I expect a fair amount of criticism based on this post, and I certainly welcome it.  While rules, regulations, and laws that restrict sports agent actions exist, it is important for agents to follow them; however, there is no reason that we cannot engage in a healthy debate regarding the justification of those laws.

By Darren Heitner

Darren Heitner created Sports Agent Blog as a New Year's Resolution on December 31, 2005. Originally titled, "I Want To Be A Sports Agent," the website was founded with the intention of causing Heitner to learn more about the profession that he wanted to join, meet reputable individuals in the space and force himself to stay on top of the latest news and trends.

Heitner now runs Heitner Legal, P.L.L.C., which is a law firm with many practice areas, including sports law and contract law. Heitner has represented numerous athletes and sports agents as legal counsel. He has also served as an Adjunct Professor at Indiana University Bloomington from 2011-2014, where he created and taught a course titled, Sport Agency Management, which included subjects ranging from NCAA regulations to athlete agent certification and the rules governing the profession. Heitner serves as an Adjunct Professor at the University of Florida Levin College of Law, where he teaches a Sports Law class that includes case law surrounding athlete agents and the NCAA rules.

15 replies on “Repeal Sports Agent Laws And Pay Student-Athletes”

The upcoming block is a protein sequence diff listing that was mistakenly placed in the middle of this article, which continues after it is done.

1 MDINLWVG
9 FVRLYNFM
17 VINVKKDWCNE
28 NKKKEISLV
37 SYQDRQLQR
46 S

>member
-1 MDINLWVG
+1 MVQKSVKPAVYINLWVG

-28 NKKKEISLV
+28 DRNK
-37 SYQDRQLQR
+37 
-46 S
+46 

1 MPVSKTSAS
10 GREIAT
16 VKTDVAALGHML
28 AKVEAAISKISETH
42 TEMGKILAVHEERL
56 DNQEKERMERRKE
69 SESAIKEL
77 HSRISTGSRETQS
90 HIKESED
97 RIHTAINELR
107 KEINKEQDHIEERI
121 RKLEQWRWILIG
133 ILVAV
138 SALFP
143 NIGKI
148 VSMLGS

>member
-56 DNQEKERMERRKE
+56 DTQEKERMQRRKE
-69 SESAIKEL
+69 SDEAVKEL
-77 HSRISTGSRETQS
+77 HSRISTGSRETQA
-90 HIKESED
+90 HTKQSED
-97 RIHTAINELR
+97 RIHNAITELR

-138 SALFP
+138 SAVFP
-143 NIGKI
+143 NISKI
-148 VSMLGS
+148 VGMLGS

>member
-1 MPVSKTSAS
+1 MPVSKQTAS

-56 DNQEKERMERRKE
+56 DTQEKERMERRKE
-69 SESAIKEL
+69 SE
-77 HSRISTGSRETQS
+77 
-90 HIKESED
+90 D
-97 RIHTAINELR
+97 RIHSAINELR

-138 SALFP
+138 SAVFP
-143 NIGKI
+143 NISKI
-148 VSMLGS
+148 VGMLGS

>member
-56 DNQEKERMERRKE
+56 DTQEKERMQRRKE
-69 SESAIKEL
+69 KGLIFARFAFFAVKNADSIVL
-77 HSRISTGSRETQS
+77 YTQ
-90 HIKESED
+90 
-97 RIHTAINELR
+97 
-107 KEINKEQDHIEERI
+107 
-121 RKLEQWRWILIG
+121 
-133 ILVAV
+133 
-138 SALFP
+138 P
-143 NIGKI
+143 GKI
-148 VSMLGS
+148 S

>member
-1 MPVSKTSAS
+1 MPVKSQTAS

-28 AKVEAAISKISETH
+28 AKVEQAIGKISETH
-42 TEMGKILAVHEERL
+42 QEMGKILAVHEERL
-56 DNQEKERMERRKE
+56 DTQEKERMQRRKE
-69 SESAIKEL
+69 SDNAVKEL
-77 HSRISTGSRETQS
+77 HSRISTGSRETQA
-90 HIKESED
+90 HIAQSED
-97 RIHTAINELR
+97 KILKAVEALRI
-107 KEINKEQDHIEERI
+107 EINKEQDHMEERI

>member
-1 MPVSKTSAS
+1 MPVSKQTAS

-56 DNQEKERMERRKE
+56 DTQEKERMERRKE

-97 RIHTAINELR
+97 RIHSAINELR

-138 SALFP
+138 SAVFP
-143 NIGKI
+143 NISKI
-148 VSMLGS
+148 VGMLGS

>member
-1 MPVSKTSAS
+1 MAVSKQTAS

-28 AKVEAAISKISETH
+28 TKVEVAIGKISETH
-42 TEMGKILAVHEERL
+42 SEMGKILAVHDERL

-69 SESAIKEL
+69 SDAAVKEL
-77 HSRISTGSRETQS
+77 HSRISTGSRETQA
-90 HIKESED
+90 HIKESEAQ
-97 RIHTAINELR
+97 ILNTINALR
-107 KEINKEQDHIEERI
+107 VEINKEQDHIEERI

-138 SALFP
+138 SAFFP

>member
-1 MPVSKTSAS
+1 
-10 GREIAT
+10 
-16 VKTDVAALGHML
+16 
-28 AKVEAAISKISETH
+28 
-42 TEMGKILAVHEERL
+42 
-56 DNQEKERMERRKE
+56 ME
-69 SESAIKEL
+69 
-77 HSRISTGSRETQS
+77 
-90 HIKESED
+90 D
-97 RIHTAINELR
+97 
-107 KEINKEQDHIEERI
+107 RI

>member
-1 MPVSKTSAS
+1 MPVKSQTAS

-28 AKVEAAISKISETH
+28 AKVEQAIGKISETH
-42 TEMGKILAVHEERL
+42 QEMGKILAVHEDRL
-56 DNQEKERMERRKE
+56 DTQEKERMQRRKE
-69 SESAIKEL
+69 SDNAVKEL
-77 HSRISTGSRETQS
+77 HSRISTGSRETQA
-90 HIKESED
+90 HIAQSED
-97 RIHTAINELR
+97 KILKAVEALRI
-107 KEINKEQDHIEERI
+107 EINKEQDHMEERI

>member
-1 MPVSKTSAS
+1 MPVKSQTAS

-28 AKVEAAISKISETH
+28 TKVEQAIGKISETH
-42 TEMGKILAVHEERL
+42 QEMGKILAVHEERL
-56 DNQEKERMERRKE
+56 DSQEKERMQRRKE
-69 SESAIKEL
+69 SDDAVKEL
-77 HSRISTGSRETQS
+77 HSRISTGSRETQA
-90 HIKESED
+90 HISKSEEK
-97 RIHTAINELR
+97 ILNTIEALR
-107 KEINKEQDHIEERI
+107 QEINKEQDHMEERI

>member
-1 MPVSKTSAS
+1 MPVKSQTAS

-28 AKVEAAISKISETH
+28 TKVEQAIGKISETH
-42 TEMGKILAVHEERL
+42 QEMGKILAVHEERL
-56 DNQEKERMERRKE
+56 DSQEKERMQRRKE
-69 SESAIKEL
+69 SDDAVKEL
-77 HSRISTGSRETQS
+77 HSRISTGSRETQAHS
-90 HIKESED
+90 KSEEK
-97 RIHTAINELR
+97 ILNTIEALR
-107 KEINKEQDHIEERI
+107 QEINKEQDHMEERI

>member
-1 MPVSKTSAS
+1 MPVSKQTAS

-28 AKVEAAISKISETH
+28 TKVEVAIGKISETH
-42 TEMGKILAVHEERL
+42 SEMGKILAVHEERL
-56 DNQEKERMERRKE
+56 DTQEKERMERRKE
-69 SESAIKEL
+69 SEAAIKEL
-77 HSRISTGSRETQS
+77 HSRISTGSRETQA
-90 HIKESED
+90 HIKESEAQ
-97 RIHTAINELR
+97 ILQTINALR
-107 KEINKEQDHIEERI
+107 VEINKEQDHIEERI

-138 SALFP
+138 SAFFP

Nice, well written article. I certainly agree that student-athletes should be compensated for the value they provide to their colleges, but isn’t it true that student-athletes are already compensated by their college in a sense? They receive their education tuition, housing, food, and other services (tutoring, etc.) that a regular college student does not receive. On the flip side, I also understand that these student-athletes probably provide more economic value to their colleges than than they are currently compensated for (tution, housiong, etc.). Therefore, they remain under compensated. Any thoughts on this dillema?

I agree that student-athletes are already compensated, but the issue is that it is not based on their fair value. If the colleges cannot afford to pay players their fair value, why not let agents?

As a former Division 1a football player, I can tell you what I was compensated for compared to the hours I put in was less than minimum wage. Texas just signed a 200 million dollar deal with ESPN…Do the math.

Hey Darren,
Long time reader, first time post. Great job on the site and just doing your thing. As an aspiring sports agent, I must say I’m looking up to you and what you have accomplished so far.

While I do feel that college athletes are vastly under compensated, lets remember that a large majority of the NCAA athletes are given academic scholarships which may have prevented them from attending university in the first place. A large majority of these players also will never play a down of NFL football in their lives, which means that their biggest asset/investment leaving college shouldn’t be the fancy car they received from a recruiting agent, it should be their diploma.